Based on that screen, btw, I wouldn't have you do heavy deadlifts and single leg work would be limited if at all. I wouldn't have you train heavy deadlifts until you passed ASLR and I would like your single leg patterns (Hurdle step and ILLunge) cleaned up before you started doing the likes of Bulgarian Split Squats or most lunge variations.

Quick note on seated rotation - thinner walls/doorways means you need more ROM so it could alter this for you. However, you should still be reasonable close and, most of all, was there a difference between sides?

KPj

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 Post subject: Re: FMS/SMS
PostPosted: Mon Dec 10, 2012 11:00 am 
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Jungledoc wrote:
Deep Squat -------- pass
Hurdle step ---- pass L, fail R
In Line Lunge --- fail L, fail R
ASLR ---------- fail L, fail R
Seated Rotation - fail L, fail R


ha! You suck as much as me!


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 Post subject: Re: FMS/SMS
PostPosted: Tue Dec 11, 2012 6:01 am 
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KPj wrote:
This is one I never used a door way for, I can't remember exactly what ABIB says about the set up.

However, just give it a try outside of doorway. It's possible especially considering your location that your door ways are a lot more restricted! Anyway, this is like a lunge on a tight rope. Actually in the FMS you do it standing on a 2x6 board, the "Inline" part just means your rear foot toe is right behind your front foot heel. When you lower down your knee should drop right behind the heel.

In FMS you hold the dowel behind you vertically and trying to ensure 3 points of contact (hips, upper back and head), try this as an alternative set up.

This is very underestimated. Many people can't even get into the starting position, with both feet in line, one in front of the other, both feet flat on the ground, and the stick/dowel in against the spine. I even have a modified version for new members who I know will do horribly (as i don't want to embarrass them).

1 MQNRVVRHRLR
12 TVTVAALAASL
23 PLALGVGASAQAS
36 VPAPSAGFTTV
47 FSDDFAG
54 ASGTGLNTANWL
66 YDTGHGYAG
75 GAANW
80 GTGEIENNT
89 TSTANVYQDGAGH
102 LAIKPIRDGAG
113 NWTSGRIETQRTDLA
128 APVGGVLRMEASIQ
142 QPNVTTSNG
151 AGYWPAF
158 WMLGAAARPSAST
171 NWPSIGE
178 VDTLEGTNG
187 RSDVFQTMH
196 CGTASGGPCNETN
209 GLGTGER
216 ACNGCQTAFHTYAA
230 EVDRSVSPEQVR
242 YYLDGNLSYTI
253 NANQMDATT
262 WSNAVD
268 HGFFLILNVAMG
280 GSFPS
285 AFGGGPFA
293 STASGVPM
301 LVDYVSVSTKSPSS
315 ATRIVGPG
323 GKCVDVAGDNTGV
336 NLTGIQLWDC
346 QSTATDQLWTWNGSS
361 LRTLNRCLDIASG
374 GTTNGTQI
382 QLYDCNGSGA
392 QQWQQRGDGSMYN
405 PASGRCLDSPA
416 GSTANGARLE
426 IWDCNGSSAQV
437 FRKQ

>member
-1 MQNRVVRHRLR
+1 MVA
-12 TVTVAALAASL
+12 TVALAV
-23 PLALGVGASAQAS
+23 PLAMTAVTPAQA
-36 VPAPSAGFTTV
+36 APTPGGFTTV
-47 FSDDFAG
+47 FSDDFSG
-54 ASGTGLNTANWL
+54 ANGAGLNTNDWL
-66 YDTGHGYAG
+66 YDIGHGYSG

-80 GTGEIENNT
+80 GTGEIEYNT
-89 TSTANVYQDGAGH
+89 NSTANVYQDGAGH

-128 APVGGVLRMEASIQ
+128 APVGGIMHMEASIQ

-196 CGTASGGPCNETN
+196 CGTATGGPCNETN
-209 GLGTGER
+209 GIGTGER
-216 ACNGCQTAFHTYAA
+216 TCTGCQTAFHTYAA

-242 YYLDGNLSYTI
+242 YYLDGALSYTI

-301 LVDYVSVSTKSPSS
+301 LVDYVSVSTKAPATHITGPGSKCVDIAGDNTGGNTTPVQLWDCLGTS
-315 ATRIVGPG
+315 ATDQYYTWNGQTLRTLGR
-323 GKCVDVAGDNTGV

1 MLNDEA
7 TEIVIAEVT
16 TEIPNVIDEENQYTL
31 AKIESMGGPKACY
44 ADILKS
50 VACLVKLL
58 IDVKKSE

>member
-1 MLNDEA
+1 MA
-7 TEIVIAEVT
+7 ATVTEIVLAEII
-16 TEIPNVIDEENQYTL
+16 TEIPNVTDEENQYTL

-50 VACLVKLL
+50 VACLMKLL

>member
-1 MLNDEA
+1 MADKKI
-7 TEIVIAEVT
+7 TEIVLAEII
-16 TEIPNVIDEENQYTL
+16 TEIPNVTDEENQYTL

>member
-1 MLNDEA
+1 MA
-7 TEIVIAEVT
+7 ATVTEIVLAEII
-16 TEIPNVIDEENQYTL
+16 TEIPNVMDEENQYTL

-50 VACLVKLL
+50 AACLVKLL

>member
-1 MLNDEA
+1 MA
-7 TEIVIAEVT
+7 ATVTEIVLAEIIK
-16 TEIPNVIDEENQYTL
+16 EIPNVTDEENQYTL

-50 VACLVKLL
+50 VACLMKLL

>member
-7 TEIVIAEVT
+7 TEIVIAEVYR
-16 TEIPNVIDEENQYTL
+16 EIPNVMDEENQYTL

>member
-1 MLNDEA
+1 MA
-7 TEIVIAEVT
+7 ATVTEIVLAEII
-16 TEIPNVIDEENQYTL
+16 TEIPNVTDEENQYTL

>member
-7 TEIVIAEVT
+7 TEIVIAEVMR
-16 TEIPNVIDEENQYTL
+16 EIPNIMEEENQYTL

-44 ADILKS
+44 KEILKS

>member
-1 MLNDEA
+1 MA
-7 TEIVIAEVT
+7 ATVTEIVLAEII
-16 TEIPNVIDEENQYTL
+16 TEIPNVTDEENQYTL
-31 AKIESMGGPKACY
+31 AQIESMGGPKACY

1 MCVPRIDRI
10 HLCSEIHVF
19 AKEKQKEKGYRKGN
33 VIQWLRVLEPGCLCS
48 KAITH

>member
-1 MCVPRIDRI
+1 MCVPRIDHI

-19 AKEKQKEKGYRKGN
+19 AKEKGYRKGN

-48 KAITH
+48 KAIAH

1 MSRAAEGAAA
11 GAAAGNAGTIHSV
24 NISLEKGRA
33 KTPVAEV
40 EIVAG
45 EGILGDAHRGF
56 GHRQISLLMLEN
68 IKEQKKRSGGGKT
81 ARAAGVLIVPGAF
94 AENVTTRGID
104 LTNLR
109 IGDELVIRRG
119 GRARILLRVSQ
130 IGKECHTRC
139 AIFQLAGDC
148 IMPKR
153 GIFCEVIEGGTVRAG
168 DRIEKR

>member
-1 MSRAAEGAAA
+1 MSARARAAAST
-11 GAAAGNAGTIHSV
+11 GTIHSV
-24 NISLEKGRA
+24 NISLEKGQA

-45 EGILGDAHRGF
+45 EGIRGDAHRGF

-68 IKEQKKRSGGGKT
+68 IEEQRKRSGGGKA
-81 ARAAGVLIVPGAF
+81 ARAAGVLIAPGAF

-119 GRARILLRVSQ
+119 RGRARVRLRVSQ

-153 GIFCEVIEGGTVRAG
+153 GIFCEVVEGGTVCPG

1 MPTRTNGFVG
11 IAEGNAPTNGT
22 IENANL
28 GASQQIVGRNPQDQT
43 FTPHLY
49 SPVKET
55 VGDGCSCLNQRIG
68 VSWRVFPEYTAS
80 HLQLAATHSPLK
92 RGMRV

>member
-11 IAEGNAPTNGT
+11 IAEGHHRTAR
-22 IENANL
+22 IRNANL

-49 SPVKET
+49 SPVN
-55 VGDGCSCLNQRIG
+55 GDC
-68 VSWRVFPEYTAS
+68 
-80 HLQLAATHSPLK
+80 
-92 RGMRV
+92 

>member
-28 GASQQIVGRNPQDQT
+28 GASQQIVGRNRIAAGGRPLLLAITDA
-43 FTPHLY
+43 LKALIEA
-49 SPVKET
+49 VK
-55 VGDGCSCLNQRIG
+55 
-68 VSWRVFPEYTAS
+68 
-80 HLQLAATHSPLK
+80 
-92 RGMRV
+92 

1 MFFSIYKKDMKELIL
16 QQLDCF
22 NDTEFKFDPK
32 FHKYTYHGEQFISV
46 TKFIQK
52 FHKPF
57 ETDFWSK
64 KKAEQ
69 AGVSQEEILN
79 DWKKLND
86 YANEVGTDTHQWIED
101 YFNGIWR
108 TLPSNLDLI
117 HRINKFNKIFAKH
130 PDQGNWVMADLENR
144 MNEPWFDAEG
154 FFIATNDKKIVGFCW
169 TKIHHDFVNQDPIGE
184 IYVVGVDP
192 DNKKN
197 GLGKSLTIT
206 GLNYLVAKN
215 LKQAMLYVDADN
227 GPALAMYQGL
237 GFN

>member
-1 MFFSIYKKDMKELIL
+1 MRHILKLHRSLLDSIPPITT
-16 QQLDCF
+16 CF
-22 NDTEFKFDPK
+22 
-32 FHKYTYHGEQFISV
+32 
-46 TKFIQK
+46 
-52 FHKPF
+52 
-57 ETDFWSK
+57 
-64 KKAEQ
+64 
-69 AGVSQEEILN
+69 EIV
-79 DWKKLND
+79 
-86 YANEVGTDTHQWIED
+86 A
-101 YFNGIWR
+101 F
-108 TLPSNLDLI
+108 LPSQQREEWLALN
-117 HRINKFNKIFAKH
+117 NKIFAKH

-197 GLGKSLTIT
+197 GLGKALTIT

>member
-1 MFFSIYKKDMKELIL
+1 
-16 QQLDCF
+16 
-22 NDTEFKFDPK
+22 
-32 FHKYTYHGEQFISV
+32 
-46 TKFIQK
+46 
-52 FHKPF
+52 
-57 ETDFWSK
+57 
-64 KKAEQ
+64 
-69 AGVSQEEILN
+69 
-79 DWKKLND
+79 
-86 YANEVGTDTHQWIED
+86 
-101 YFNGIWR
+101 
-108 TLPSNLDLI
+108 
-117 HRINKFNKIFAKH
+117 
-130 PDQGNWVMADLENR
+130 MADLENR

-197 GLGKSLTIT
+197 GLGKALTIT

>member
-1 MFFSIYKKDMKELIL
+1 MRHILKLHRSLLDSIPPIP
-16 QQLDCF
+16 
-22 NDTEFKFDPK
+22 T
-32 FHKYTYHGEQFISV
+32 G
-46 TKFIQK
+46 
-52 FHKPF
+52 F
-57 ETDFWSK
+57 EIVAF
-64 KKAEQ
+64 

That may help me out! The knee came down behind the front heel, but I couldn't get all the way down without the dowel touching the door frame. On FMS, what's the distance between the feet? In SMS it's the same as the height of the tibial tuberosity above the floor.
KPj wrote:
The FMS gives a sort of algorithm for this.

Yeah, ABIB does too. Sounds similar. Prioritize the test you do worst on, and further prioritize assymetry. The examples are like, "you pass everything except squat and ILL on the right--therefore work on ILL first." There are no examples where you fail most of them!
KPj wrote:
So, if all is as it seems, you should go after hurdle step and seated rotation. However...
...
My gut is screaming ASLR, basically.

I like your gut. I'm leaning that way. My ASLR looked fairly symmetric to me, from my vantage point on the floor. Maybe I'll make my wife watch me and see if she thinks there's a difference.

(Added a little later)My wife looked from across the room (she's sure she can see just fine) and says my right food comes back about 5 inches further than the left.

KPj wrote:
Especially because I know you've been having issues with deadlift (although don't know many details..). Also, ASLR is so over looked but it's such a crucial screen. I didn't give it it's true worth until the last year or so.
The main issue is that I think it's one of several things contributing to back soreness.
KPj wrote:
Based on that screen, btw, I wouldn't have you do heavy deadlifts and single leg work would be limited if at all. I wouldn't have you train heavy deadlifts until you passed ASLR and I would like your single leg patterns (Hurdle step and ILLunge) cleaned up before you started doing the likes of Bulgarian Split Squats or most lunge variations.
Yeah, I'm on board about the DLs. I've sadly put them aside for now. But I thought single-leg work would be good for me, so I've added step-down squats to my beloved Bulgarians. Now you want me to give them both up?